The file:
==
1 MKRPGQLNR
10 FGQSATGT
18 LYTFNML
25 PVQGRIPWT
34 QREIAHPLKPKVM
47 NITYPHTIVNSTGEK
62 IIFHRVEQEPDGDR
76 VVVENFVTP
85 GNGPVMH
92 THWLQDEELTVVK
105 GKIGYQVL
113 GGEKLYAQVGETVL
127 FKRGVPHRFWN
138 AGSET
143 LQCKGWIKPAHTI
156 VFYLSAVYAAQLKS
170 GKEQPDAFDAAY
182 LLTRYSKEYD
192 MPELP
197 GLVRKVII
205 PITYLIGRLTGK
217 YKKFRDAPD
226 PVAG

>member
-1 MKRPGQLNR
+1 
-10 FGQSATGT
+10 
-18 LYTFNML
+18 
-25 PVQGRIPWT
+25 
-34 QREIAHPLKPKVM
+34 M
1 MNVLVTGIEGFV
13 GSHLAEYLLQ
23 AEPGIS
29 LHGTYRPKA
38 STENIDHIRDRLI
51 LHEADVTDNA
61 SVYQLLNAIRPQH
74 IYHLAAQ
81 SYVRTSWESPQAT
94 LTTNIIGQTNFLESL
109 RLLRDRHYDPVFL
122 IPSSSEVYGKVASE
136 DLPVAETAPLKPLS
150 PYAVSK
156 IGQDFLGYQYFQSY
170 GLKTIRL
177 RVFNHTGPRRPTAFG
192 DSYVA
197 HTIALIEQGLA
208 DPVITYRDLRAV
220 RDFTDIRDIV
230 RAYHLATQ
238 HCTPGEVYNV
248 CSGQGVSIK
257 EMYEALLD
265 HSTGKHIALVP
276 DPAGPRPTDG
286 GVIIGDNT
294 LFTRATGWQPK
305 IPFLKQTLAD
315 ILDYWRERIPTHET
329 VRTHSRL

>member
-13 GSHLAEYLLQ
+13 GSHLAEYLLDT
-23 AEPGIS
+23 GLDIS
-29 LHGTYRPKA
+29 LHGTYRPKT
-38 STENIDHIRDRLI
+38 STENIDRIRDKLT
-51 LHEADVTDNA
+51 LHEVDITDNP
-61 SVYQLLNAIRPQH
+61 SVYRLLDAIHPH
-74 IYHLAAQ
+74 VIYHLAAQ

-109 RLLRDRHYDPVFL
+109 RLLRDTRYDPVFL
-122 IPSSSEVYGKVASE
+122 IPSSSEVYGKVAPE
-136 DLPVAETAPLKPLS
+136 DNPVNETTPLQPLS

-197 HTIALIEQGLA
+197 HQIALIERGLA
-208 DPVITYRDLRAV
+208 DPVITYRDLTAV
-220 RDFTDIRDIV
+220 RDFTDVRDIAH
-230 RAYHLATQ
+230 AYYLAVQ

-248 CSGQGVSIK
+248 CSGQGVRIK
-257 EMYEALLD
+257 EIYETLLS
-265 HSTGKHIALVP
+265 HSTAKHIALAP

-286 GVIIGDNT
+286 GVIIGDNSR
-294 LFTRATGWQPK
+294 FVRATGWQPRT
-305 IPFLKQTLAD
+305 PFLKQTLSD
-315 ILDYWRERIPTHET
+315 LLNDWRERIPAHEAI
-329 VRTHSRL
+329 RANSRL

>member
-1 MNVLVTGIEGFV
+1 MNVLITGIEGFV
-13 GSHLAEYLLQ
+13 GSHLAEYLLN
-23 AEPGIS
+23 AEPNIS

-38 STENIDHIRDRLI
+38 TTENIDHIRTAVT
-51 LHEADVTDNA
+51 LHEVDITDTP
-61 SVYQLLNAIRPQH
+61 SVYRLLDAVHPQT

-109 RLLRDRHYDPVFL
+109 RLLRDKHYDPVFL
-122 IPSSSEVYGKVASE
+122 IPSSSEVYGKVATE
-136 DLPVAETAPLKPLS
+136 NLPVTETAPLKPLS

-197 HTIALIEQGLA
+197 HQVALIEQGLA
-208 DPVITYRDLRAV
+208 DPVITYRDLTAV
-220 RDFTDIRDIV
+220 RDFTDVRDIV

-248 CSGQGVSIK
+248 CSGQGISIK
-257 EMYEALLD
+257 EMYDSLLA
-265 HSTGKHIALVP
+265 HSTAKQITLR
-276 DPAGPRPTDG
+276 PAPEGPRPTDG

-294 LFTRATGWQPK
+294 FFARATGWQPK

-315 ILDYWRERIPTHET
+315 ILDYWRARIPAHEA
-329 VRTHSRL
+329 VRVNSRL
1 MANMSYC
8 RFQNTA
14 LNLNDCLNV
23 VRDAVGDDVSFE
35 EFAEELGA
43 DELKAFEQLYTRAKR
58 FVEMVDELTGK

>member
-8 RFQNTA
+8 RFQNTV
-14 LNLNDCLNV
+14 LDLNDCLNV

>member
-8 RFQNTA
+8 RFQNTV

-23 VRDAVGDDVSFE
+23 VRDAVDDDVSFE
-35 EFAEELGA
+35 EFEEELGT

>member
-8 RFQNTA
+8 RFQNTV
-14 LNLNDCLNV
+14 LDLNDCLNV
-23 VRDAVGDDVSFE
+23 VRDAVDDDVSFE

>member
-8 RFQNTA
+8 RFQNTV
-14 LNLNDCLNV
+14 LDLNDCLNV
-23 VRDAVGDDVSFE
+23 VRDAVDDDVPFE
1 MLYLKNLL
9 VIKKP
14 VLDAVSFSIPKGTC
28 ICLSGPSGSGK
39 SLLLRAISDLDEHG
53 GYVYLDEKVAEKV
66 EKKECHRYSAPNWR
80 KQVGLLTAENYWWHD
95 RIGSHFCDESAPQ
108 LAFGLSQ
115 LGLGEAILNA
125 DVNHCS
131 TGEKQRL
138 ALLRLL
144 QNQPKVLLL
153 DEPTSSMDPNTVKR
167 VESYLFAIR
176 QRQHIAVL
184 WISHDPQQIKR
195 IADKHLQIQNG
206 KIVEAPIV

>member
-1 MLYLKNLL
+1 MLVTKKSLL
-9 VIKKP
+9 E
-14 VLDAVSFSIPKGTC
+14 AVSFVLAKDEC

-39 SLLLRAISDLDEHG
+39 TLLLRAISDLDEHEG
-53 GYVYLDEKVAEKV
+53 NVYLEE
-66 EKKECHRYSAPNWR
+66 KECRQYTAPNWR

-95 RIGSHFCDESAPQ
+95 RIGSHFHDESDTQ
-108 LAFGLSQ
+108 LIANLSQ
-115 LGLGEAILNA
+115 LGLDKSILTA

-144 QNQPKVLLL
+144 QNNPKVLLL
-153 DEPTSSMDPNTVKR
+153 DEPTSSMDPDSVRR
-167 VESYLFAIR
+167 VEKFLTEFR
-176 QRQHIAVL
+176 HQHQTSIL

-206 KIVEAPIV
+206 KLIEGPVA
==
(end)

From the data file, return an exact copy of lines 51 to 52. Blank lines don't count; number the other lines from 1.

177 RVFNHTGPRRPTAFG
192 DSYVA